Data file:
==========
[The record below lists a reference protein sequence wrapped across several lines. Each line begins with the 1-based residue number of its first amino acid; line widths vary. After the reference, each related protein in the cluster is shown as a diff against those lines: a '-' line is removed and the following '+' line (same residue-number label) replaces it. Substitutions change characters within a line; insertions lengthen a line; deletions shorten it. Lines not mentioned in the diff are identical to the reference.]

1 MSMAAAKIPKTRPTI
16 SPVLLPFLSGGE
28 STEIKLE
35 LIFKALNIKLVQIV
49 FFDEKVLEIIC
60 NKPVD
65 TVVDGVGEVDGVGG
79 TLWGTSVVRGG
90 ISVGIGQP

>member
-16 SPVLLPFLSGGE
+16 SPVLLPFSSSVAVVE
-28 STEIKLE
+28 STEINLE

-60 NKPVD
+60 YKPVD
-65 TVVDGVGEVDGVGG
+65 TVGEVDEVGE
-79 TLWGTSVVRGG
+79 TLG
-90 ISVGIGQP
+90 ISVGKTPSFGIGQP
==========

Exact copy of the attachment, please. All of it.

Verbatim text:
[The record below lists a reference protein sequence wrapped across several lines. Each line begins with the 1-based residue number of its first amino acid; line widths vary. After the reference, each related protein in the cluster is shown as a diff against those lines: a '-' line is removed and the following '+' line (same residue-number label) replaces it. Substitutions change characters within a line; insertions lengthen a line; deletions shorten it. Lines not mentioned in the diff are identical to the reference.]

1 MSMAAAKIPKTRPTI
16 SPVLLPFLSGGE
28 STEIKLE
35 LIFKALNIKLVQIV
49 FFDEKVLEIIC
60 NKPVD
65 TVVDGVGEVDGVGG
79 TLWGTSVVRGG
90 ISVGIGQP

>member
-16 SPVLLPFLSGGE
+16 SPVLLPFSSSVAVVE
-28 STEIKLE
+28 STEINLE

-60 NKPVD
+60 YKPVD
-65 TVVDGVGEVDGVGG
+65 TVGEVDEVGE
-79 TLWGTSVVRGG
+79 TLG
-90 ISVGIGQP
+90 ISVGKTPSFGIGQP